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anterolateral_retroperitoneal_approach

Anterolateral retroperitoneal approach

Retroperitoneal (Anterolateral) Approach to the Lumbar Spine

Indications

   Can access L1 to sacrum
      slightly more difficult to reach L5-S1 disk space than transperitoneal approach
      bifurcation of great vessels anterior to L4 vertebral body q
  Indications
      psoas abscess drainage (without risk of postoperative ileitits)
      spinal fusion
      biopsy or resection of vertebral body
      disc replacement
      exposure of sympathetic chain (general surgery)

Position

  Place in semilateral position (45 degrees to horizontal)
      use sandbags or bean bag to hold patient at angle
      or place patient supine and tilt table
  Place left side up
      aorta is more resistent to injury than vena cava

Incision

  Make incision from
      posterior half of 12th rib to
      lateral border of rectus abdominis (midway between umbilicus and pubic symphysis)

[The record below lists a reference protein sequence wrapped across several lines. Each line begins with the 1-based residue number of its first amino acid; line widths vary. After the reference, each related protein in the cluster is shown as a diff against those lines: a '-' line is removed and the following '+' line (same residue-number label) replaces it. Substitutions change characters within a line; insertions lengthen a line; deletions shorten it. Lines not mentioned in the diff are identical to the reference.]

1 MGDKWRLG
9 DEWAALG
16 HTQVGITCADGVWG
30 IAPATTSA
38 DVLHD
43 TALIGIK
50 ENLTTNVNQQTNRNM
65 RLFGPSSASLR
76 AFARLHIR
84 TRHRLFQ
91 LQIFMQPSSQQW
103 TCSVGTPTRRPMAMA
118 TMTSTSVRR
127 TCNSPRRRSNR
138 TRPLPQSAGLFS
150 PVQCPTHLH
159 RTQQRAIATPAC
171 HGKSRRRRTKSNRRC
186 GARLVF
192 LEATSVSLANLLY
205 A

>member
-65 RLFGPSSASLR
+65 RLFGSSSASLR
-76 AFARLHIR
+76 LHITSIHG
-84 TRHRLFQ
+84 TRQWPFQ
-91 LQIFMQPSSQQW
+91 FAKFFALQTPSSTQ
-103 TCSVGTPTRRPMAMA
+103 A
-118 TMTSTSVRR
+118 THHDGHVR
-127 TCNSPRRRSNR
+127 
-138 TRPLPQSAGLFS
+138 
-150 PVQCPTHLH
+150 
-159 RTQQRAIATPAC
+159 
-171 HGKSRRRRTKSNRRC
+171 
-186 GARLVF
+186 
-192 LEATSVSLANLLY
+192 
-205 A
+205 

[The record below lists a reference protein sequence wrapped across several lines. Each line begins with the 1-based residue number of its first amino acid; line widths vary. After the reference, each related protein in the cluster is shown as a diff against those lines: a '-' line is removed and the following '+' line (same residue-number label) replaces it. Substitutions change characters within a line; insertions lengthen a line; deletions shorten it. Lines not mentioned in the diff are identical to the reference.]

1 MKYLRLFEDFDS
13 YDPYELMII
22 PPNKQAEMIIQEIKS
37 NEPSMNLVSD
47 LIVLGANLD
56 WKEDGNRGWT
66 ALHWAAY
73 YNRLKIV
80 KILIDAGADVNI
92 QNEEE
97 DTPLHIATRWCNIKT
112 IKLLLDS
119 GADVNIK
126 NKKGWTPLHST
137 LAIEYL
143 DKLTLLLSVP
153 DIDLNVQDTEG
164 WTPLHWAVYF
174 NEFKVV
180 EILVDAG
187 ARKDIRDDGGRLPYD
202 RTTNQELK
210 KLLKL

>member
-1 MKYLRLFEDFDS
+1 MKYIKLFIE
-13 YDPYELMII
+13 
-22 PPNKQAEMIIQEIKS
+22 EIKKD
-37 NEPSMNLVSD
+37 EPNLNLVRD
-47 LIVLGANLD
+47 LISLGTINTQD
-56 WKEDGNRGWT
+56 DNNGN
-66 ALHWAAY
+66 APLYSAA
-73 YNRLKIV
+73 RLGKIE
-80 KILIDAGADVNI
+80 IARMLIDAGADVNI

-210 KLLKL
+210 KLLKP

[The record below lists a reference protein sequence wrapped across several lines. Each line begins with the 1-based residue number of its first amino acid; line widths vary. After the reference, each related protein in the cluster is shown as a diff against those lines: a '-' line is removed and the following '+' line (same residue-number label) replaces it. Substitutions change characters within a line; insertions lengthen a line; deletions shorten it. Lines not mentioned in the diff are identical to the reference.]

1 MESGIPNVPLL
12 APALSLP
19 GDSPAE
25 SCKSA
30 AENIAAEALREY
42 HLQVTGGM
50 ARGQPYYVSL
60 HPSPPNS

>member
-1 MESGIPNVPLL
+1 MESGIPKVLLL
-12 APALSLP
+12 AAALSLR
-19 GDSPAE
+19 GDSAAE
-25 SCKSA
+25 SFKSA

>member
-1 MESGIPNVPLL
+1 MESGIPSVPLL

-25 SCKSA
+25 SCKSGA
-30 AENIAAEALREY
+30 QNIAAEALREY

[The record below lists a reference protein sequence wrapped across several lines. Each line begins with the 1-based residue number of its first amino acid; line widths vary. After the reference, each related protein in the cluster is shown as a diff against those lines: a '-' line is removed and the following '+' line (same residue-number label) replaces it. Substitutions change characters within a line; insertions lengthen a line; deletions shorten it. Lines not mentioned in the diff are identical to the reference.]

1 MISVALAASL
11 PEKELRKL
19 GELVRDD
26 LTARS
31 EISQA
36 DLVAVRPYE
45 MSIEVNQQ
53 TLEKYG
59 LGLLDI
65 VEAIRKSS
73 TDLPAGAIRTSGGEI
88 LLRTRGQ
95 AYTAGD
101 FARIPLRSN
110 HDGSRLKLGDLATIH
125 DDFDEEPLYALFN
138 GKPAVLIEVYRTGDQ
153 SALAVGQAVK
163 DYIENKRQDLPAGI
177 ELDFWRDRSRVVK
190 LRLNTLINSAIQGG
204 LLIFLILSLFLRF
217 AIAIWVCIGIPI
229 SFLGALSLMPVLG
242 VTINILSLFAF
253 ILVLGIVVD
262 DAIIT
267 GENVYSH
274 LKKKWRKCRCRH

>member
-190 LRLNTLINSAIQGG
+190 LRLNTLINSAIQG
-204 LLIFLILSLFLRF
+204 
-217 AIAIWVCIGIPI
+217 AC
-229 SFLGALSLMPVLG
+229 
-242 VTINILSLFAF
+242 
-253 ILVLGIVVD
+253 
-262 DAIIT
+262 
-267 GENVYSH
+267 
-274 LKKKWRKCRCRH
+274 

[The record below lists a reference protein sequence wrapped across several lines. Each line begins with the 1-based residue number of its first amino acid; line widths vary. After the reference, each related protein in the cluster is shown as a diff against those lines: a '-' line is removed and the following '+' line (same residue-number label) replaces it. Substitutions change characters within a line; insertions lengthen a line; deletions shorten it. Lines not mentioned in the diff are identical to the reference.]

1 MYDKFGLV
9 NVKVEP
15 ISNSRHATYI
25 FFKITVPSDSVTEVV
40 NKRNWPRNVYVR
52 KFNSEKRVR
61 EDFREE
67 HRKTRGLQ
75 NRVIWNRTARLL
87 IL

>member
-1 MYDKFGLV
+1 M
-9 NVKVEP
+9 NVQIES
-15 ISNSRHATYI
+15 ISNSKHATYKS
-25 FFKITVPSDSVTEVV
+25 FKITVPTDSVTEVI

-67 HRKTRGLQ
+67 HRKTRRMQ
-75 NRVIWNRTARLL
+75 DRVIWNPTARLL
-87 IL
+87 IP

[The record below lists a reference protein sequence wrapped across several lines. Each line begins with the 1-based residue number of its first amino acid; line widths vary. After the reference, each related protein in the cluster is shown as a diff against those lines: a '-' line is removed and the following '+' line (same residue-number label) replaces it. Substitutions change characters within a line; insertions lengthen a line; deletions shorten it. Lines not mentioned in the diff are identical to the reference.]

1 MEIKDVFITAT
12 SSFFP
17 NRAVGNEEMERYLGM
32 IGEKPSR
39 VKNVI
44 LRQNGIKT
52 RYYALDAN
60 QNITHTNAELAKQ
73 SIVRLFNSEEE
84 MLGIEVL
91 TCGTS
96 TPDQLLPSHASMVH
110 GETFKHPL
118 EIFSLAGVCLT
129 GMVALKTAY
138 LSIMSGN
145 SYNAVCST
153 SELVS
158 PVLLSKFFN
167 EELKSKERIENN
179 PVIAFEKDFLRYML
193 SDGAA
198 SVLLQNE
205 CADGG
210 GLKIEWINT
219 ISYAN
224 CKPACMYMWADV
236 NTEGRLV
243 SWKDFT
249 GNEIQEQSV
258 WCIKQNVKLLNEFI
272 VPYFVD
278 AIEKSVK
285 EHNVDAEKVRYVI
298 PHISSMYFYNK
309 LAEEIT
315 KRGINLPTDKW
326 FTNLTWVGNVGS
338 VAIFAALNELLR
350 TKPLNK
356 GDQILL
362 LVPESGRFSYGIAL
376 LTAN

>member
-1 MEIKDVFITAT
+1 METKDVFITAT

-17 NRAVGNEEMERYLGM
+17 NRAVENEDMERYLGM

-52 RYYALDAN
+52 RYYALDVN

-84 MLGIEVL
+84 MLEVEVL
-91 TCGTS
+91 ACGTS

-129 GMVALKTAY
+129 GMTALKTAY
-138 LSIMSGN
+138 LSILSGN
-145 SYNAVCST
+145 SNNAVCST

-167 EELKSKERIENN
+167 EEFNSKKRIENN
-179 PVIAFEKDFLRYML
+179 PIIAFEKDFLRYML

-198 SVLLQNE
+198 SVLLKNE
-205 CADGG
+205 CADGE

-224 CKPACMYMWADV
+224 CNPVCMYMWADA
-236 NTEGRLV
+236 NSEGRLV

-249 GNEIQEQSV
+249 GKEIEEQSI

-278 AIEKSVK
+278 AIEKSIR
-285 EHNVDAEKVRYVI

Approach

  Approach to spine
      incise subcutaneous fat
      expose aponeurosis of external oblique muscle
      divide external oblique in line with fibers
      divide internal oblique in line with incision and perpendicular to muscle fibers
      divide transverus abdominis in line with skin incision
      bluntly disect plane between retroperitoneal fat and psoas fascia
      retract peritoneal cavity medially
          bring ureter with peritoneal cavity
      follow surface of psoas muscle to vertebral bodies
      tie off segmental lumbar arteries of aorta in the field of dissection
  L4/5 disc space
      mobilize aorta to the contralateral side
      place needle in disc and take lateral xray to identify level
  L5/S1 disc space
      work between the bifurcation of aorta
      place needle in disc and take lateral xray to identify level

Dangers

  Sympathetic chain
      lateral aspect of vertebral body
  Genitofemoral nerve
      anterior surface of psoas muscle attached to fascia 
  Segmental arteries
      segmental lumbar arteries and veins q
      aorta
  Ureter
      lies between psoas fascia and peritoneum
          attached more firmly to peritoneum
          stroke to produce peristalsis to confirm
  Superior hypogastric plexus 
      injury leads to retrograde ejaculation
anterolateral_retroperitoneal_approach.txt · Last modified: 2019/02/21 08:27 by administrador